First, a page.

Cover image for Dispatches from the front : theological engagements with the secular
Dispatches from the front : theological engagements with the secular
Hauerwas, Stanley, 1940-
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1 online resource (235 pages)
Positioning: In the church and university but not of either -- Constancy and forgiveness: The novel as a school for virtue -- On honor: By way of a comparison of Karl Barth and Trollope -- Why truthfulness requires forgiveness: A commencement address for graduates of a college of the church of the second chance -- The democratic policing of Christianity -- Creation as apocalyptic: A tribute to William Stringfellow with Jeff Powell -- Can a pacifist think about war? -- Whose "just" war? Which peace? -- Why gays (as a group) are morally superior to Christians (as a group) -- Communitarians and medical ethicists: Or, "why I am none of the above" -- Killing compassion -- The church and the mentally handicapped: A continuing challenge to the imagination.


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eBook ER214797 BT738 .H32 1994 Electronic Resources

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God knows it is hard to make God boring, Stanley Hauerwas writes, but American Christians, aided and abetted by theologians, have accomplished that feat. Whatever might be said about Hauerwas--and there is plenty--no one has ever accused him of being boring, and in this book he delivers another jolt to all those who think that Christian theology is a matter of indifference to our secular society.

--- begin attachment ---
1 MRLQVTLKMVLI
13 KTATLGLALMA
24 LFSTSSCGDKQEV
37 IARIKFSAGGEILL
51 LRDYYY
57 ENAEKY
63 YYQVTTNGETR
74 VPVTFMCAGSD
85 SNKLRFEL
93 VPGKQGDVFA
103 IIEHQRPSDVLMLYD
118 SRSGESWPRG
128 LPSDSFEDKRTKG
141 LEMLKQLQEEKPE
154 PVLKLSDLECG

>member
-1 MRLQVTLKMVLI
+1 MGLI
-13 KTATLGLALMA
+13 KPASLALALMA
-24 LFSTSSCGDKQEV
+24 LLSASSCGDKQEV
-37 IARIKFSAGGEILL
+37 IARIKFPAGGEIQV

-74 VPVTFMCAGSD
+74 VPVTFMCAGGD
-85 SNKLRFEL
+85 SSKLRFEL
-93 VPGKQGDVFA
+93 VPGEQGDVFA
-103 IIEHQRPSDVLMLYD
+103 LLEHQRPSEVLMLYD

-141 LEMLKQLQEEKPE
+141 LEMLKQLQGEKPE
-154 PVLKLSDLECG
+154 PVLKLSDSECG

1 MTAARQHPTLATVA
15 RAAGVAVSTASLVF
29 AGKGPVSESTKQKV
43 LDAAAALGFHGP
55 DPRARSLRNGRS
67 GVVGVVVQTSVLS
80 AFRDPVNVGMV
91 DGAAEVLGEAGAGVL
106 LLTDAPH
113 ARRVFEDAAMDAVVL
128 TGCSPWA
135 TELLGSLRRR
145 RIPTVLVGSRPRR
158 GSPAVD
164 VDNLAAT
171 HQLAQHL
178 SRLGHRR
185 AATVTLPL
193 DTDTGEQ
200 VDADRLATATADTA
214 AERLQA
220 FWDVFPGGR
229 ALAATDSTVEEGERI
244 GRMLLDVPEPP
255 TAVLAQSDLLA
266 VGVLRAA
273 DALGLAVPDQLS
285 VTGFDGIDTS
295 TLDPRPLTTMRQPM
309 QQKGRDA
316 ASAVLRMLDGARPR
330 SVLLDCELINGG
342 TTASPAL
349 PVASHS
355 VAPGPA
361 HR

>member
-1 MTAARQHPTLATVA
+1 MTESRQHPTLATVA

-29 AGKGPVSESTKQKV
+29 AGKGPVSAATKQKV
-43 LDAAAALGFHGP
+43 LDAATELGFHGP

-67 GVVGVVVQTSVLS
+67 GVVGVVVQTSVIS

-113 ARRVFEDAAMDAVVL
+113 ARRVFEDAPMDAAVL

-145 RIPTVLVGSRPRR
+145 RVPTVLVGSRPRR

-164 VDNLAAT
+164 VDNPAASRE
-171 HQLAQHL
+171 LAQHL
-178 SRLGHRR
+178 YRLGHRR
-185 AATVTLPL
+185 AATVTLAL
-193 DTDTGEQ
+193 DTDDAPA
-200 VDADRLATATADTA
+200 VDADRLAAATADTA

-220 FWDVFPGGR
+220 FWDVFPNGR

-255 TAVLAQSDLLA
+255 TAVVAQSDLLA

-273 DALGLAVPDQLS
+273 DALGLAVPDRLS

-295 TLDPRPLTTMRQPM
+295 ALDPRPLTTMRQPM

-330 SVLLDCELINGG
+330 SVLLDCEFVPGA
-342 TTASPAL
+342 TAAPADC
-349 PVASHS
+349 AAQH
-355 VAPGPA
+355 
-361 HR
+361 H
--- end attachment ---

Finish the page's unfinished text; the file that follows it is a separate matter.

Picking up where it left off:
At once Christian theology and social criticism, this book aims to show that the two cannot be separated. In this spirit, Hauerwas mounts a forceful attack on current sentimentalities about the significance of democracy, the importance of the family, and compassion, which appears here as a literally fatal virtue. In this time of the decline of religious knowledge, when knowing a little about a religion tends to do more harm than good, Hauerwas offers direction to those who would make Christian discourse both useful and truthful. Animated by a deep commitment, his essays exhibit the difference that Christian theology can make in the shaping of lives and the world.